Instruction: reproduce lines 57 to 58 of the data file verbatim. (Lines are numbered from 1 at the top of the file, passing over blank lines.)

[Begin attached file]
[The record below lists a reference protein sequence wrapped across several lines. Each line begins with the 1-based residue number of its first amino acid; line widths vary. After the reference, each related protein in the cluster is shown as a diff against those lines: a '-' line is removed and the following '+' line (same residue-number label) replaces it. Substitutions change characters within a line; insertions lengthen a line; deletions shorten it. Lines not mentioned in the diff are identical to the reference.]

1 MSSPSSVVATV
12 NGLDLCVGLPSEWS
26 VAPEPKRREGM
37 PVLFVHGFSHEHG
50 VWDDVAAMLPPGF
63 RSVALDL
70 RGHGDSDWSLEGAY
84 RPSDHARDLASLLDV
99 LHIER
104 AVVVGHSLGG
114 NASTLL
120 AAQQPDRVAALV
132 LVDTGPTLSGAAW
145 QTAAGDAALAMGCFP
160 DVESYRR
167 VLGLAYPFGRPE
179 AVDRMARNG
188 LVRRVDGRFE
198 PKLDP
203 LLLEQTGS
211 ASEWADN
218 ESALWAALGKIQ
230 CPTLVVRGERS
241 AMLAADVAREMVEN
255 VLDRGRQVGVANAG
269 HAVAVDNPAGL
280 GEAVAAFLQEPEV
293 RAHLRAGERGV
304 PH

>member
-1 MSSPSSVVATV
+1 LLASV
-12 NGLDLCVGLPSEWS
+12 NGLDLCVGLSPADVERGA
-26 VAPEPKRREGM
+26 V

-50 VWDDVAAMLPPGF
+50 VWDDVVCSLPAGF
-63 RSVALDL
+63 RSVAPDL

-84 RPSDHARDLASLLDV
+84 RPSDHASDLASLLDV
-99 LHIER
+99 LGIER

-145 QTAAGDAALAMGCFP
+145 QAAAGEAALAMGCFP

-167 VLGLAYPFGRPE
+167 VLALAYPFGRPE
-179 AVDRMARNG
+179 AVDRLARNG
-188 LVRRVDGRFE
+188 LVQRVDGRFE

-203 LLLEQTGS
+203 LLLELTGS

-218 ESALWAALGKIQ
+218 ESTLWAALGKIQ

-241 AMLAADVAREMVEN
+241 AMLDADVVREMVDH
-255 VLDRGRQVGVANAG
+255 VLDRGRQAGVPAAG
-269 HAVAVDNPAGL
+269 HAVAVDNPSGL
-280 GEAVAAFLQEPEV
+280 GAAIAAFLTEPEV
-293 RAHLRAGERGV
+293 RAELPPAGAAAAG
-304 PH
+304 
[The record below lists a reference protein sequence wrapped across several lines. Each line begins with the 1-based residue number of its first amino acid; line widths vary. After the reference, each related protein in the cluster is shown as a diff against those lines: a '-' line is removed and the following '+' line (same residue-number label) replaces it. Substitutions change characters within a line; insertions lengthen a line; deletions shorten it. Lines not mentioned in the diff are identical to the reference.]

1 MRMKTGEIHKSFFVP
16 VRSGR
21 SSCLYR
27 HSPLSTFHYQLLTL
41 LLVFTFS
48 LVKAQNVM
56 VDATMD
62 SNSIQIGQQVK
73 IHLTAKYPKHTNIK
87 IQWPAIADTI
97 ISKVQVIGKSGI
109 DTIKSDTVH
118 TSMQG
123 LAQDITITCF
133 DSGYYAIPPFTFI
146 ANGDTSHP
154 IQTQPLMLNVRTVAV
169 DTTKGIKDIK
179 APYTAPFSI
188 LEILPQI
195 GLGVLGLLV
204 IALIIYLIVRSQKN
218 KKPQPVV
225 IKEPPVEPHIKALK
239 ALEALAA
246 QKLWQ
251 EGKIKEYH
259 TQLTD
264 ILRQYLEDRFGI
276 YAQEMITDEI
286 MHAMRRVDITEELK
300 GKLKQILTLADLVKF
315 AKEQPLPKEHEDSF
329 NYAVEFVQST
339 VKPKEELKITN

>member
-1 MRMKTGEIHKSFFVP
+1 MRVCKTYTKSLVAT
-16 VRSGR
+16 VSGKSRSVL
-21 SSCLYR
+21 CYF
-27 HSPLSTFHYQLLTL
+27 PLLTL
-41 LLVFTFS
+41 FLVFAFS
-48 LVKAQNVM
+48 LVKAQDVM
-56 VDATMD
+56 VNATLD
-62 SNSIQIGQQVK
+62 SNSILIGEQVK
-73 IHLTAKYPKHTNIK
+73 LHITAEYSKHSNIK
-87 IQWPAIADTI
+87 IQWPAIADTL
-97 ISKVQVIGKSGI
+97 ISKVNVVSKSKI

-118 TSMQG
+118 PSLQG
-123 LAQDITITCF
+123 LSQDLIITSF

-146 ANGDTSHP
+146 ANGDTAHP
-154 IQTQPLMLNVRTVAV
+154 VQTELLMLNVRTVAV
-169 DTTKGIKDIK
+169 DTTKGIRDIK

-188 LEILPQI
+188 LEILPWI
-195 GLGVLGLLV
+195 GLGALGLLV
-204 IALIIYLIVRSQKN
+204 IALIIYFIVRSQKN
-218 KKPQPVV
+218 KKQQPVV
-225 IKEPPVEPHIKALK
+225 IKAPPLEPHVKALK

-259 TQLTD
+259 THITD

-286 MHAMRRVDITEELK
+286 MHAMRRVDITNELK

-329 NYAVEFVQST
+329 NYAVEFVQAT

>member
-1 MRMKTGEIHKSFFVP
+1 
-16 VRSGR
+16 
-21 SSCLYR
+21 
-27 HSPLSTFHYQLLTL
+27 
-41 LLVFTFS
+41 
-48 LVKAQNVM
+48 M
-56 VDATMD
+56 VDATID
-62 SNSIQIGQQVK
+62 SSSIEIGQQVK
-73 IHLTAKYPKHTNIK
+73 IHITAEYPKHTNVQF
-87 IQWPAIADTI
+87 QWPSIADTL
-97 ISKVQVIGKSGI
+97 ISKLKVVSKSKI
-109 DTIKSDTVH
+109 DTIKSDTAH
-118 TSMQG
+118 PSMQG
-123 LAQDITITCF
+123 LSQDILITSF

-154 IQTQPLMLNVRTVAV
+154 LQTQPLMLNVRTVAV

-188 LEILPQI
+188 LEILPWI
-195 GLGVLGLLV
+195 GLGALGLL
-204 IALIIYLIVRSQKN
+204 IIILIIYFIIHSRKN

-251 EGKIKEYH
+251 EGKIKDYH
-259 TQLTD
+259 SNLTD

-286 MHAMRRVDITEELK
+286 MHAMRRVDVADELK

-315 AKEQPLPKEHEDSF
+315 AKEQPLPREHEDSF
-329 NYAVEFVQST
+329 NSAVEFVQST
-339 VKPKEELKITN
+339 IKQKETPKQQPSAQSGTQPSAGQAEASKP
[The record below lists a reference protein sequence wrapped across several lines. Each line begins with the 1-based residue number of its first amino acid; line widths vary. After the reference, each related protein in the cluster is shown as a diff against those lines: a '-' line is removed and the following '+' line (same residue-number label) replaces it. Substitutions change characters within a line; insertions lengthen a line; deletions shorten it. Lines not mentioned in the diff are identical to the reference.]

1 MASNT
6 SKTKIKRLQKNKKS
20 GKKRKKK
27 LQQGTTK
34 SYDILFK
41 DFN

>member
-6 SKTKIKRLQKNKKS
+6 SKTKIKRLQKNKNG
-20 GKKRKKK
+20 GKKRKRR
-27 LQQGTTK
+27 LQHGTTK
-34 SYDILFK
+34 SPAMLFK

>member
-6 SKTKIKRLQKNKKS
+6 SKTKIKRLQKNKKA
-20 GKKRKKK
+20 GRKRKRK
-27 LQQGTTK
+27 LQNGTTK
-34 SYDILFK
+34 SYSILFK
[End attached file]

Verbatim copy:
+218 ESTLWAALGKIQ

-241 AMLAADVAREMVEN